Ginsburg writes, “The fact that Phillips might sell other cakes and cookies to gay and lesbian customers was irrelevant to the issue Craig and Mullins’ case presented. What matters is that Phillips would not provide a good or service to a same-sex couple that he would provide to a heterosexual couple. In contrast, the other bakeries’ sale of other goods to Christian customers was relevant: It shows that there were no goods the bakeries would sell to a non-Christian customer that they would refuse to sell to a Christian customer.”

Ginsburg writes, “Phillips declined to make a cake he found offensive where the offensiveness of the product was determined solely by the identity of the customer requesting it.”

That said, the majority opinion gives little help to those who would like to make this narrow procedural ruling into a broader precedent.

Justice Kennedy conceded that “any decision in favor of the baker would have to be sufficiently constrained, lest all purveyors of goods and services who object to gay marriages for moral and religious reasons in effect be allowed to put up signs saying “no goods or services will be sold if they will be used for gay marriages,” something that would impose a serious stigma on gay persons.”

Kennedy writes, “Our society has come to the recognition that gay persons and gay couples cannot be treated as social outcasts or as inferior in dignity and worth. For that reason, the laws and the Constitution can, and in some instances must protect them in the exercise of their civil rights. The exercise of their freedom on terms equal to others must be given great weight and respect by the courts.”

We take comfort in Kennedy’s statement: “The outcome of cases like this in other circumstances must await further elaboration in the courts, all in the context of recognizing that these disputes must be resolved with tolerance, without undue disrespect to sincere religious beliefs, and without subjecting gay persons to indignities when they seek goods and services in an open market.”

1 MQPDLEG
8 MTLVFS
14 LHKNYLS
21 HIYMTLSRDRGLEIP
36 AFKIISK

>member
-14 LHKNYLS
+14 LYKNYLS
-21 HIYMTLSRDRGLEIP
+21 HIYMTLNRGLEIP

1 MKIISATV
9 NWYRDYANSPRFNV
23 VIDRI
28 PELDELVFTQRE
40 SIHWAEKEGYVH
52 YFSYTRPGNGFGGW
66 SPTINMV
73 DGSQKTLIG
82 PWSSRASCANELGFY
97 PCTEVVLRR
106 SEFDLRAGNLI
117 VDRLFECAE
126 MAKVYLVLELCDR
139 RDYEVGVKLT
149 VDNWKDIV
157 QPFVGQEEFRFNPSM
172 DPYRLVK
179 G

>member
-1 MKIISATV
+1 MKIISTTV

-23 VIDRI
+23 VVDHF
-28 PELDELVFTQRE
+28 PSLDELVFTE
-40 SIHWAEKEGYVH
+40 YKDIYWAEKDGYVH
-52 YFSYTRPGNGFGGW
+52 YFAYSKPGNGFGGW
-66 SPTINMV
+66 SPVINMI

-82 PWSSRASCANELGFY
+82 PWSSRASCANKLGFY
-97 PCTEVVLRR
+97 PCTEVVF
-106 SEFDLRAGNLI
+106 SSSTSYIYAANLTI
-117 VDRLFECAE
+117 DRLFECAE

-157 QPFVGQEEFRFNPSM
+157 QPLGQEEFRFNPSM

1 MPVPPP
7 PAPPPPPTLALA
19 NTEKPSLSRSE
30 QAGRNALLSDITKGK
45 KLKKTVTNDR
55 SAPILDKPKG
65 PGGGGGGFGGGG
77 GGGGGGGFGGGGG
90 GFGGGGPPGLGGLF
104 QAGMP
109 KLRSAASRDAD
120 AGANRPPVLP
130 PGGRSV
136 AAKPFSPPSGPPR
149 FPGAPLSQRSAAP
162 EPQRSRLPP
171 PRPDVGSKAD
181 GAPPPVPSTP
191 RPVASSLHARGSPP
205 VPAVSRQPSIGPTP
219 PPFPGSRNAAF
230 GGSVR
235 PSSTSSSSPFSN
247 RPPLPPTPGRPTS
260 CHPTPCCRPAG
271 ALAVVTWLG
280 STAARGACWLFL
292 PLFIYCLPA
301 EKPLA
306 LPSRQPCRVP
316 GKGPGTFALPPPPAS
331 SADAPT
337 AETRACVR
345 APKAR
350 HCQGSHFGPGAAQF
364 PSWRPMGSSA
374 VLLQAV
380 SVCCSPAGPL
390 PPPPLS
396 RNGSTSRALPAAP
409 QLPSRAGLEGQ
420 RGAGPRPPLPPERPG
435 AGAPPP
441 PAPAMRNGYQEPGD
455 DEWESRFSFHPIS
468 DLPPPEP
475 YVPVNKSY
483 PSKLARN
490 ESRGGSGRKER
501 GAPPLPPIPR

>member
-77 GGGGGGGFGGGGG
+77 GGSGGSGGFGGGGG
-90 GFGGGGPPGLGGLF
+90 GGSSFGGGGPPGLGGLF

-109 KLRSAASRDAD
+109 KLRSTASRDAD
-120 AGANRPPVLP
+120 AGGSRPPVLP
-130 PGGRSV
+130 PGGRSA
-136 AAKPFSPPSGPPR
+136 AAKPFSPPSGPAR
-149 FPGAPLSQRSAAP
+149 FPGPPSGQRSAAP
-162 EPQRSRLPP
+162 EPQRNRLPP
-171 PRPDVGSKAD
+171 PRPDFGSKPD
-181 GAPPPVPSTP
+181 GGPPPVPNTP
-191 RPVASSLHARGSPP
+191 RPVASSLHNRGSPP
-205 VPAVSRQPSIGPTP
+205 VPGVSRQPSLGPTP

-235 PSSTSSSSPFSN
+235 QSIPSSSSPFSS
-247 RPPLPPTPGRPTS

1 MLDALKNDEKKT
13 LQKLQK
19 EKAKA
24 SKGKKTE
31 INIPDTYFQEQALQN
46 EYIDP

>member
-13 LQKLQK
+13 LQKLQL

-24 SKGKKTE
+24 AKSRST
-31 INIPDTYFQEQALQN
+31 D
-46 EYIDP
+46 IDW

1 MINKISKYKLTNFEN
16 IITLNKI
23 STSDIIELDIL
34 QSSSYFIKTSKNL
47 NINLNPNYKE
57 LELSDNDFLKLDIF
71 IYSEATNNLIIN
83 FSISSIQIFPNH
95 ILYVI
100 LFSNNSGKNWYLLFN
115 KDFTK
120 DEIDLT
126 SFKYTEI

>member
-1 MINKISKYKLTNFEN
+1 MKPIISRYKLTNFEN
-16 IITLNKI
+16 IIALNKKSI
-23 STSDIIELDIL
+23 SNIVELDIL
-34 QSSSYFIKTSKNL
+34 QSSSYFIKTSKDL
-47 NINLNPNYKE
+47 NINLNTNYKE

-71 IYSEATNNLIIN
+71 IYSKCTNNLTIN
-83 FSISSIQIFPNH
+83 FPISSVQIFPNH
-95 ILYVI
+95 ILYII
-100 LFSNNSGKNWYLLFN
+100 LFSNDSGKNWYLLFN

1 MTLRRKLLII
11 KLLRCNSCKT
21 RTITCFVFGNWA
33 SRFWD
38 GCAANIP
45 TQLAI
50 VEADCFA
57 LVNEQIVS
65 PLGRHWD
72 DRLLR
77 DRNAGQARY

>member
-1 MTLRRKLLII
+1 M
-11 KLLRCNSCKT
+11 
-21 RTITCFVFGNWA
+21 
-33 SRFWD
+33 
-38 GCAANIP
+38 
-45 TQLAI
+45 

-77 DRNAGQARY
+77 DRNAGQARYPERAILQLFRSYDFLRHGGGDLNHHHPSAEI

That being said, Justice Kennedy, after writing five gay-related opinions for the Court, still has not addressed the question of whether homosexuals are a suspect class. This limits the value to future litigants of his opinions for the Court.

As to faith-based discrimination, we wish to stress that we have defended the free speech rights of our religious opponents over and over again, from marriage equality opponents advertising on Metrobuses to the anti-gay owner of the Museum of the Bible to a Chick-fil-A outlet opening in the District. We have done so knowing our tolerance would not be reciprocated. But for a business open to the public to deny service on religious grounds risks undermining the social contract whereby members of a diverse society put up with one another’s differences for the common good.

People of many faiths and no faith must respect one another, and resist imposing their faith dictates on one another in the public square, in order to preserve social cohesion, peace, and the general welfare. Respect that works only in one direction is not respect at all but subjugation. A dispassionate review of efforts by Christian supremacists to defend faith-based discrimination reveals those efforts as a back-door attempt to deny protection to LGBTQ people and our families. So our struggle continues.